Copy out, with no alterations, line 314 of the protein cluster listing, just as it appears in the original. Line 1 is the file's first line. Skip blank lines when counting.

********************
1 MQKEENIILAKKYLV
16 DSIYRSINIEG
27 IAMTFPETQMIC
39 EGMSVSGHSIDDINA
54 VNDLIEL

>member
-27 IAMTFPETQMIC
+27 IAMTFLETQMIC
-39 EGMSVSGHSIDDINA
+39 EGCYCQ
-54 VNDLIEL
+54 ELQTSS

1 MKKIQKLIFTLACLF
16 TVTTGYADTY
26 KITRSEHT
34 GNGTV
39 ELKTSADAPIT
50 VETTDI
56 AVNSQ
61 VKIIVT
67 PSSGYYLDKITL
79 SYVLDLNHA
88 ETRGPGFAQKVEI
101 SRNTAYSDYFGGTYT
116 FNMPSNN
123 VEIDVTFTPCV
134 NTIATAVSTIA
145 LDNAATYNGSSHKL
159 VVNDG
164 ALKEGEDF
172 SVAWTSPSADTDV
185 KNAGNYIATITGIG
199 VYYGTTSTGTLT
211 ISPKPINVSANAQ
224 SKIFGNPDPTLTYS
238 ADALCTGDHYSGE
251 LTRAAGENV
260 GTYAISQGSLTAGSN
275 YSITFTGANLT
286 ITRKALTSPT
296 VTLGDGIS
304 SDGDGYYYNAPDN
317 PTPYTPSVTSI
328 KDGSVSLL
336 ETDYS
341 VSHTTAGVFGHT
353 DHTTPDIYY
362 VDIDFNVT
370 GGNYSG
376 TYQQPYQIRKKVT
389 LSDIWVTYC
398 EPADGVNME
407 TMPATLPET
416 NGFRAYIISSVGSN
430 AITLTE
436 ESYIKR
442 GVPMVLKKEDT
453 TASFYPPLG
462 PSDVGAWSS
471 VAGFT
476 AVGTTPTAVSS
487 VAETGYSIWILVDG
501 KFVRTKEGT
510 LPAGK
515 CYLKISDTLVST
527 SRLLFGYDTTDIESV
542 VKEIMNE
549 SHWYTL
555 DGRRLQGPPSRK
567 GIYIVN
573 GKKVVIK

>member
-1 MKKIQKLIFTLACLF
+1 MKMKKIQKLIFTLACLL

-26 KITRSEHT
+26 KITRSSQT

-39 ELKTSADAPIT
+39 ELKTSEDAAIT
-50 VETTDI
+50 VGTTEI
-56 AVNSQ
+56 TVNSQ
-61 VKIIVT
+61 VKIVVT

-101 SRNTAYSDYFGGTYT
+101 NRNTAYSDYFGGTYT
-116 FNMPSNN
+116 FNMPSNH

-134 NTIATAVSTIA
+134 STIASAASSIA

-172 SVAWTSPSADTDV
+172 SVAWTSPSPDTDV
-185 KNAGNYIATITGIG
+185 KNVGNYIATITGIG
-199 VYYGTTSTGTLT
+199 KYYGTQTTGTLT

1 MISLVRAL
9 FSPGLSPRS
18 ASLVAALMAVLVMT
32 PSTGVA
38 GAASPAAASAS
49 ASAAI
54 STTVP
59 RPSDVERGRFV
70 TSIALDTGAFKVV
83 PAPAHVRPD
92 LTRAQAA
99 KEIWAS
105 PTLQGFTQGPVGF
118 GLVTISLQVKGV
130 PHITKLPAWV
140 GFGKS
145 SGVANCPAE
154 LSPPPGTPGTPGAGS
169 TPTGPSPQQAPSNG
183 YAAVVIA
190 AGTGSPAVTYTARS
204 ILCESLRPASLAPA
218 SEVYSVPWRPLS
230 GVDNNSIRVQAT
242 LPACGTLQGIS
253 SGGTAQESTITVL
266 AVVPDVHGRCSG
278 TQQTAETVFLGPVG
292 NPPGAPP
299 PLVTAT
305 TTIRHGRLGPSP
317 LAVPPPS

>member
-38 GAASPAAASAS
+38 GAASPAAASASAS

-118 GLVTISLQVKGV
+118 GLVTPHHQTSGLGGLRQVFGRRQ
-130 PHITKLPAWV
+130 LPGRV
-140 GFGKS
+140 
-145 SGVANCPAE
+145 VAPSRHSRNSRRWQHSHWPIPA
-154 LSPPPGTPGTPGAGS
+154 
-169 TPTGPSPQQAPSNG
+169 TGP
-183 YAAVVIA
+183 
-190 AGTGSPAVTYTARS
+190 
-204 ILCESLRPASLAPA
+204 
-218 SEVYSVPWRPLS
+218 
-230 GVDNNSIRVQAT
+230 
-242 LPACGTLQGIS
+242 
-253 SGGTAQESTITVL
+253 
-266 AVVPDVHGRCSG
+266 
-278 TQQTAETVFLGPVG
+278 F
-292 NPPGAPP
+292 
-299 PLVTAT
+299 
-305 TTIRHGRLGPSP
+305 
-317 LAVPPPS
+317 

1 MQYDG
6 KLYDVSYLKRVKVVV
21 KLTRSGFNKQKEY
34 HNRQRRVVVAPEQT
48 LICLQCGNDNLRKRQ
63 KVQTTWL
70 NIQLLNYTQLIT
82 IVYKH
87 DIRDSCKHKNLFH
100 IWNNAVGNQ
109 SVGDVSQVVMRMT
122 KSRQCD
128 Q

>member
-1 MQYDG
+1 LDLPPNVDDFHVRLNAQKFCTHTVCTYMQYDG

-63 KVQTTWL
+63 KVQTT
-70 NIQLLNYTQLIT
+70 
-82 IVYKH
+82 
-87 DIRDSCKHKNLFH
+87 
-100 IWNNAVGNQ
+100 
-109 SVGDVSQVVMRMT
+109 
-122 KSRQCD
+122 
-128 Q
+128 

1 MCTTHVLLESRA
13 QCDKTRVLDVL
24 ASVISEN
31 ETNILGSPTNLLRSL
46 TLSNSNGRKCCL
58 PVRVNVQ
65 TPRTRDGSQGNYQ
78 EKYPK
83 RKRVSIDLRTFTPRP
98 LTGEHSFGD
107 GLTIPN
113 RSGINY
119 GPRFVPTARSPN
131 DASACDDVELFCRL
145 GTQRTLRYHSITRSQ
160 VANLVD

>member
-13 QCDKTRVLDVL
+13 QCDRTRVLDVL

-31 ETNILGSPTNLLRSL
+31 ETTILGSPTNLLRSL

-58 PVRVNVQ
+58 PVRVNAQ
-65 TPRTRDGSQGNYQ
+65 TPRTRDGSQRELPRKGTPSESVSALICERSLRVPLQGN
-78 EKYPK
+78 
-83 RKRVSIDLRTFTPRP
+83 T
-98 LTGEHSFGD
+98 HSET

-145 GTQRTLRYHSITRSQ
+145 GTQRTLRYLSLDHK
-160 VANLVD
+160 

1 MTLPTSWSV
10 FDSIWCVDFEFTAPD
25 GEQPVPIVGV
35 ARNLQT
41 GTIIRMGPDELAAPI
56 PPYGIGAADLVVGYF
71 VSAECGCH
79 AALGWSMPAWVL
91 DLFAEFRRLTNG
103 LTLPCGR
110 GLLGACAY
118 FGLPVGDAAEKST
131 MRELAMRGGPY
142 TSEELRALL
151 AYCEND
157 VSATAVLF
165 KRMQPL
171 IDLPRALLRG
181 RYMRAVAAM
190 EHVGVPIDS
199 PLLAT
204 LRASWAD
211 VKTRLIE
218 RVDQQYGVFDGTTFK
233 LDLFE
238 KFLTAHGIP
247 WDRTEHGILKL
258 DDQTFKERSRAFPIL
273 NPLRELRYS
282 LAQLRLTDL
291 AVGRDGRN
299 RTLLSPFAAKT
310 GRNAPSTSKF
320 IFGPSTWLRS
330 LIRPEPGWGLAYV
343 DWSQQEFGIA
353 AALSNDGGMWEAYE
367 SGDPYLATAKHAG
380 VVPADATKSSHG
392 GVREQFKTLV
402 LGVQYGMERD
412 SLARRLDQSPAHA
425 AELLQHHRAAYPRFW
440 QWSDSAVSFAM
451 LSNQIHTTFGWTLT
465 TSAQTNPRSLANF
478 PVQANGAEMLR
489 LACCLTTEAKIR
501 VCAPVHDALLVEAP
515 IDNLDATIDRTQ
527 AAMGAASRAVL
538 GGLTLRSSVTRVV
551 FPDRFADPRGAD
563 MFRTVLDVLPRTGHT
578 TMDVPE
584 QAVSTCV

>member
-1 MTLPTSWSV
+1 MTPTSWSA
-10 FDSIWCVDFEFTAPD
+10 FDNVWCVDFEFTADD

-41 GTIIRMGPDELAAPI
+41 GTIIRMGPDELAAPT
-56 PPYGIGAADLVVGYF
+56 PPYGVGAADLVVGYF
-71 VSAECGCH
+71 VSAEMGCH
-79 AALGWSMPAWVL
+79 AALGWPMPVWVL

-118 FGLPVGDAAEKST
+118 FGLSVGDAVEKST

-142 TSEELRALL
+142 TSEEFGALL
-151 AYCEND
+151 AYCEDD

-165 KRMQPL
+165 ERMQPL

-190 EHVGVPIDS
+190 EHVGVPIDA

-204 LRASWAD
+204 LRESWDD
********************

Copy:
-190 EHVGVPIDS